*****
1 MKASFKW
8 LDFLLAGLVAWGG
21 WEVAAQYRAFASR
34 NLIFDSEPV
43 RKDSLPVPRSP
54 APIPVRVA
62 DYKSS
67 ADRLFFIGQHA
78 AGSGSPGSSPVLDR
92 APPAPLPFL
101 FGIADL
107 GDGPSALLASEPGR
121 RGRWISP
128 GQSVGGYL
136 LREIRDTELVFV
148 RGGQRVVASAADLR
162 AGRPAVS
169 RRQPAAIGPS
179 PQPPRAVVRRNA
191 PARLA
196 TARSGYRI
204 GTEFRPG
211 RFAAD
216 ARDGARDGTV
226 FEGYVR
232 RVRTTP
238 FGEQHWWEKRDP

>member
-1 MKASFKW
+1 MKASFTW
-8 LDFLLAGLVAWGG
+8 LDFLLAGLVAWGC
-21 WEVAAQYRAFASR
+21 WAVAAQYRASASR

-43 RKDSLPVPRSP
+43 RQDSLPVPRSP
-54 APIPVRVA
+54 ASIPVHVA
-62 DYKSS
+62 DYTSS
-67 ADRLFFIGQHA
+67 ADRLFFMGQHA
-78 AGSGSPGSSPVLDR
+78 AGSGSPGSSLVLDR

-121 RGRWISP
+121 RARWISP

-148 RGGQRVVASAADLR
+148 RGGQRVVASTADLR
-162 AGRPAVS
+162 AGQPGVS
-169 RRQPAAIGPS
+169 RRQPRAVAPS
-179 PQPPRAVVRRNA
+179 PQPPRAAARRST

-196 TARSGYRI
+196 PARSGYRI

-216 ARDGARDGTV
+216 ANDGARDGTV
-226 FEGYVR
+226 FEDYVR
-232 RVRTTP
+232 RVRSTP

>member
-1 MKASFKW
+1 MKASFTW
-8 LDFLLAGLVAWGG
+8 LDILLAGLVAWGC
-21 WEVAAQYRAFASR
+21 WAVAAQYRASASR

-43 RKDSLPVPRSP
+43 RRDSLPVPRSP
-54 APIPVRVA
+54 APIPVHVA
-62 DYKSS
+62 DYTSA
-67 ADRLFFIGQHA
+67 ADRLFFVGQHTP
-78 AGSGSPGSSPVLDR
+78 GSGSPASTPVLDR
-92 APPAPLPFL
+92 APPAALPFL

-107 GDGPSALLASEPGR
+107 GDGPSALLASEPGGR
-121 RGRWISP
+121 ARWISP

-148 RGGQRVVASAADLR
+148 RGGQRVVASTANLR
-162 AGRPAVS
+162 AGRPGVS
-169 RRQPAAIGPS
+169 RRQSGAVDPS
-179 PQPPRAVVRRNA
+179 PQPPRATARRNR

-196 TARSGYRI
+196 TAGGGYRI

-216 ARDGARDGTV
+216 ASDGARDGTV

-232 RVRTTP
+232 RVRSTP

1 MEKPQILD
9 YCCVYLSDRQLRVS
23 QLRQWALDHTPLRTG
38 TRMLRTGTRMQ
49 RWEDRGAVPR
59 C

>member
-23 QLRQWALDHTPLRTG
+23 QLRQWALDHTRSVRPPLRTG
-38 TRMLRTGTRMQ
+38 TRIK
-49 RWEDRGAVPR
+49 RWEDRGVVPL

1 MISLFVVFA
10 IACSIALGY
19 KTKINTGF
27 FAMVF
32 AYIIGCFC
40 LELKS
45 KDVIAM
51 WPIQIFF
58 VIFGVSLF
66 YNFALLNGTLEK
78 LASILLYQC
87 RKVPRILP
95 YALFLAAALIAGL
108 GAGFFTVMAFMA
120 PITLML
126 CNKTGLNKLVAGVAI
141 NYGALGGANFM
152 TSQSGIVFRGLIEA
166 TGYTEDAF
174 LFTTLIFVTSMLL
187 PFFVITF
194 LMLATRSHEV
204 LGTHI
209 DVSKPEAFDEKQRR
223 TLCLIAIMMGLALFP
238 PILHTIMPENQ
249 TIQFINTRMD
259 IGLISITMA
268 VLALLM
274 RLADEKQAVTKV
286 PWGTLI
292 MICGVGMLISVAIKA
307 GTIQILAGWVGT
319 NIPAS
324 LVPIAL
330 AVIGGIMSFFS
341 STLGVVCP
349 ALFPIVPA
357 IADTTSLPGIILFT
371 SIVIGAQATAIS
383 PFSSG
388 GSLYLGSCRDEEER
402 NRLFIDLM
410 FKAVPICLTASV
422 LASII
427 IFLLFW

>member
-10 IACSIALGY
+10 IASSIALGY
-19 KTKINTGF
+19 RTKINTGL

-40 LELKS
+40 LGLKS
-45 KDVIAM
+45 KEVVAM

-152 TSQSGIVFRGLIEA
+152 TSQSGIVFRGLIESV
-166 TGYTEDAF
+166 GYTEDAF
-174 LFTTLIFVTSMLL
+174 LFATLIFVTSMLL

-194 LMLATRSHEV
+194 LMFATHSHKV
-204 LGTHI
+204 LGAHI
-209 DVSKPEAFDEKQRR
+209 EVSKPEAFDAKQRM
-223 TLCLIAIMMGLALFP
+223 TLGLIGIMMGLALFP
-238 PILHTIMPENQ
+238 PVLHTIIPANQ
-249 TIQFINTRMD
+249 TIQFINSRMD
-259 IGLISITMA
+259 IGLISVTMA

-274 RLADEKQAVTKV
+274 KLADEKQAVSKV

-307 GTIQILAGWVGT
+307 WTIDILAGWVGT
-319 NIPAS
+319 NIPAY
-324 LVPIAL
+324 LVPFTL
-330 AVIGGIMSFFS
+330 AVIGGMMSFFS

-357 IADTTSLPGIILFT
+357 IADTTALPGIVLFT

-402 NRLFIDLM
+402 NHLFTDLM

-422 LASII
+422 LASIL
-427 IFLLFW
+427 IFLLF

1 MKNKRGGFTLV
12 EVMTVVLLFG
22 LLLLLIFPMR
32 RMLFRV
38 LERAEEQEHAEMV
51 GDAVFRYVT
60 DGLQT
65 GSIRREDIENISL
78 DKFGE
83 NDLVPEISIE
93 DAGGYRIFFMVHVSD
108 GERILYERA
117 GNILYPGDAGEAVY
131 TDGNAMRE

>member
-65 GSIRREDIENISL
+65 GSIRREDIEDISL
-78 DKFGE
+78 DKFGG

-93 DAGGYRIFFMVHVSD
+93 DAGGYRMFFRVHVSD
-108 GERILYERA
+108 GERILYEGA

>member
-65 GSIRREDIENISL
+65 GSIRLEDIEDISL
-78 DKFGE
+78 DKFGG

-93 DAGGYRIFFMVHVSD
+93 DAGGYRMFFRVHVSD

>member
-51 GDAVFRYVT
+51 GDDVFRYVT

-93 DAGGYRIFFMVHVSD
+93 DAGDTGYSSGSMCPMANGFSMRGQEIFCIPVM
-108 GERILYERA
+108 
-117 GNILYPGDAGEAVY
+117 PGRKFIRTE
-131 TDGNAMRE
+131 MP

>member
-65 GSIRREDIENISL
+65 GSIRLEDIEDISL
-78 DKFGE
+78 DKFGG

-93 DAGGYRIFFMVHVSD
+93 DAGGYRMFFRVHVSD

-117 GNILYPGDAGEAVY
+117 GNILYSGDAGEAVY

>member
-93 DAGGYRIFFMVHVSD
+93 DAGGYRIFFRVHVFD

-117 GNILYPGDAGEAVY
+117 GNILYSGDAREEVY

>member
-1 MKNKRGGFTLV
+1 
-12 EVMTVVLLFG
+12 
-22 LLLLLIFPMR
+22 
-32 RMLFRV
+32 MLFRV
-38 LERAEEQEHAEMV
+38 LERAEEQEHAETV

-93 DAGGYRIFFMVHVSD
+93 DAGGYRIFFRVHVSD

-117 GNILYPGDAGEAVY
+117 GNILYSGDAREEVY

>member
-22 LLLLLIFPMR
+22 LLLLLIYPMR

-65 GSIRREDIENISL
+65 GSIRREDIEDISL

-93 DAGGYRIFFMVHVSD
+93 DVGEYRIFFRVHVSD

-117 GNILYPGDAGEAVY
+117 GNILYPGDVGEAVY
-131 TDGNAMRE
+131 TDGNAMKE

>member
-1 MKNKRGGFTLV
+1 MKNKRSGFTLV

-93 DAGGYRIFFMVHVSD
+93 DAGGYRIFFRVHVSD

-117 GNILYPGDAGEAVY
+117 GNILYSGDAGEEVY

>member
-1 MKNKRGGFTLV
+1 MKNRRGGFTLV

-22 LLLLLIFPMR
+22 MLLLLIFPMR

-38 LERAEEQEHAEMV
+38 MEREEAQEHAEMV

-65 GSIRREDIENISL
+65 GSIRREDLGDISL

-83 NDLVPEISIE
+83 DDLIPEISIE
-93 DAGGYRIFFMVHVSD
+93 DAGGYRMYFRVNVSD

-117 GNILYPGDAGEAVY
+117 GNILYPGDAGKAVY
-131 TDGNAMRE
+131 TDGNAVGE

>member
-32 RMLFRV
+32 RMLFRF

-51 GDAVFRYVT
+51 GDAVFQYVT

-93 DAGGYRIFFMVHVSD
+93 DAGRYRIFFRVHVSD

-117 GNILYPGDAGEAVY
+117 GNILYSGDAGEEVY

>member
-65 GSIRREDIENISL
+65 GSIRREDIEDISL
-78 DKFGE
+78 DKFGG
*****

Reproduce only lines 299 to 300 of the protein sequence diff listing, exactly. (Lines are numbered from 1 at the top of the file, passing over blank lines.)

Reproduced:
-38 LERAEEQEHAEMV
+38 MEREEAQEHAEMV